Capcom had no intention of making a direct sequel and releasing a new, $200 controller for the Xbox 360, and thereby pricing the game beyond the reach of the ordinary consumer. So the franchise got shelved alongside the Japanese publisher's many other idle game concepts, waiting for an idea and a producer that would bring it back to relevance.
Enter: Project Natal and Tatsuya Kitabayashi.
Natal was the codename for Microsoft's Kinect, before it was Kinect. As part of its pre-development, Microsoft toured the technology around the world, visiting game publishers and developers, selling them on the concept, and looking for new game ideas. When Microsoft visited Capcom, Kitabayashi says "ideas flashed."
"We said: 'This is it!'" he tells me, through his interpreter. "Of anything we could make for Kinect, it's going to be a sequel for Steel Battalion."
Years later, Steel Battalion: Heavy Armor is finally ready to be shown, and journalists attending Capcom's 2012 Captivate event in Rome are gleefully lining up to drive a heavy Virtual Tank across alternate-history versions of a World War II-era battlefield using a combination of the Xbox 360 gamepad and simple, Kinect-enabled motion controls.
Kitabayashi hopes that once gamers get their hands on the game, they will once again be gobsmacked.
A tool for immersion
Capcom's unwillingness to release a new controller alongside a new Steel Battalion game necessarily altered the formula. Whereas Steel Battalion was as much about the controller and the Virtual Tank it drove as anything else, Heavy Armor would have to be something new. It would have to draw the player past the novelty of driving a massive, robotic tank, and into an experience that could stand on its own.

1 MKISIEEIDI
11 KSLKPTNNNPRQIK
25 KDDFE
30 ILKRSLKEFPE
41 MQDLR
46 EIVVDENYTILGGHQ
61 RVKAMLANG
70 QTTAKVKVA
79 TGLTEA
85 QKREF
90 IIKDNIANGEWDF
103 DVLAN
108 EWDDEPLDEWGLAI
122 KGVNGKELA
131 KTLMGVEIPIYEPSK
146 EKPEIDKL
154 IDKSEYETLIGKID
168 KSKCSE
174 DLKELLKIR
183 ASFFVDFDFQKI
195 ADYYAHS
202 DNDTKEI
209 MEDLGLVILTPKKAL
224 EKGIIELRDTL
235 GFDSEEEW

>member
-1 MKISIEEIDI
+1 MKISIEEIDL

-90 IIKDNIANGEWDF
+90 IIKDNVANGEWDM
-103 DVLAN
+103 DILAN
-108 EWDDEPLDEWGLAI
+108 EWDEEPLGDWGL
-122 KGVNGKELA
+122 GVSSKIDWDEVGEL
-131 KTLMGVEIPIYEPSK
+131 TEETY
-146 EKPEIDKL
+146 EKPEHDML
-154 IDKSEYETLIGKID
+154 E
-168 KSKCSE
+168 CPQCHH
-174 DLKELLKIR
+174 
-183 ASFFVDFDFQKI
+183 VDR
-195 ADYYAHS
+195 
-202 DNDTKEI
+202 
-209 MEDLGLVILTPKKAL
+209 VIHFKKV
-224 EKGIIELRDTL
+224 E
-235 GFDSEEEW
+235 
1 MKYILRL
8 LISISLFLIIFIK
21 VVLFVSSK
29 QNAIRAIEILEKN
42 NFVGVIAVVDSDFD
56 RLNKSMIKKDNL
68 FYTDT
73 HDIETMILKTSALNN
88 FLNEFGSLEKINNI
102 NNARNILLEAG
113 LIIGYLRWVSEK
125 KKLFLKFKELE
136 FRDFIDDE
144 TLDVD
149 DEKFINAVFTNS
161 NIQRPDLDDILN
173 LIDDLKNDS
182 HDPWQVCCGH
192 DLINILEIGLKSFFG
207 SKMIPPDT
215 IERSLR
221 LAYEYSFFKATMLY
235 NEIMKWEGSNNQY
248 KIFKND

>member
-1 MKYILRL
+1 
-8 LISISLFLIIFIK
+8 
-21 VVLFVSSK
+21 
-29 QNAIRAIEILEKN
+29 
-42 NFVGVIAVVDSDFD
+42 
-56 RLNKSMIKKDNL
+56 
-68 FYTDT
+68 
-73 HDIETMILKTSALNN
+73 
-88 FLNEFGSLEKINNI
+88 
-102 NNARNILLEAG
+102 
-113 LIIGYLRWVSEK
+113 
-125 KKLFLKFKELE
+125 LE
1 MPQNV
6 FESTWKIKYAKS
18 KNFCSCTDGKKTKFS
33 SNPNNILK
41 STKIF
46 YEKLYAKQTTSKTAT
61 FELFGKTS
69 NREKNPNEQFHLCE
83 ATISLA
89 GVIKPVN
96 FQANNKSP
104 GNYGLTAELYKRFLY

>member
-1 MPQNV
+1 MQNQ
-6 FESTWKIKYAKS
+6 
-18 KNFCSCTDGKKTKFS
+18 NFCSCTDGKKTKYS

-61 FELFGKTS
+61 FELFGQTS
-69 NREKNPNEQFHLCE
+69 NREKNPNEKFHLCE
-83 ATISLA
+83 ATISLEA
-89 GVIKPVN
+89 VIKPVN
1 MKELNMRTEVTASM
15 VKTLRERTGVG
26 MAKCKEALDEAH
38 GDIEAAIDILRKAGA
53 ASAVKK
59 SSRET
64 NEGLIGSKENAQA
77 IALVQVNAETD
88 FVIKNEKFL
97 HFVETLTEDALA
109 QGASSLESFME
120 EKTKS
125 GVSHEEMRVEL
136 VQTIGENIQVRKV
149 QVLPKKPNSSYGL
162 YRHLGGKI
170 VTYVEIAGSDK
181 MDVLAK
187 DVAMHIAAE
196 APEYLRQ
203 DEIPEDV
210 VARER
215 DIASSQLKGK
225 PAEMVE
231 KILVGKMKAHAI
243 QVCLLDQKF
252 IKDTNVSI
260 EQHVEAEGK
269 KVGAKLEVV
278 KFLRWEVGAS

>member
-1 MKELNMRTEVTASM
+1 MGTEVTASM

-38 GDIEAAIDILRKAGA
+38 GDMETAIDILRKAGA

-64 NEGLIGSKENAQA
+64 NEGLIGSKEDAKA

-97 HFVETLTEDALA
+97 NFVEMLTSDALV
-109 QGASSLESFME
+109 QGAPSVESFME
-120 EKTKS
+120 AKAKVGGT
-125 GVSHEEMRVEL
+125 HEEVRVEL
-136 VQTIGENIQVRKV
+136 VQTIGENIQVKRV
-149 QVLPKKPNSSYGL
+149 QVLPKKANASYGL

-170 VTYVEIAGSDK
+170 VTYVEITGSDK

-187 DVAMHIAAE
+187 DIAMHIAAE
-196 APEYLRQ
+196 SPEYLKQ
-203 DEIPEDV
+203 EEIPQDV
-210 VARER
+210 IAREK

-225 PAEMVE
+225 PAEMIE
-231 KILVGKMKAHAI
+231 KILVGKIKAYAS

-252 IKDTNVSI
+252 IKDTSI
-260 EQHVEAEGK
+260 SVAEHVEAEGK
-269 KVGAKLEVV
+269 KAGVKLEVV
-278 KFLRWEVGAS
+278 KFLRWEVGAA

"It's boring if you're just replacing the controller," says Kitabayashi. "Where Steel Battalion was almost a simulator - you got into your VT and the fun of the game was in starting up the engine, starting up the machine, and moving it - in Heavy Armor it's a tool for immersion into the battlefield itself rather than being fixated on the VT."
For Kitabayashi, immersing the player in the battlefield means more than creating jarring camera cuts and loud explosions. It means exposing the player to the realities of war in the guise of play. A concept he calls "un-reality."
"A normal person living in a modern peaceful world would not experience a real war," he says. "So although I am pursuing reality in my games, the whole concept is unreal. It's the sense of bringing something that isn't real into your life, which, in turn, makes it fun. And I think that's what drives me in creating games.
"Until now games were less active because you'd see things happening on screen and interact by pressing buttons ... but in the end you basically triggered these actions and you watched the results happen in front of you. That's the repetition of modern games. But with Steel Battalion: Heavy Armor using Kinect, it's one step further into actual interaction because you've actually got to do these actions. If something happens, if somebody's falling, you've got to grab their hand. You've got to move your body to grab and I think it takes you that much closer to actual experience that I'm pursuing."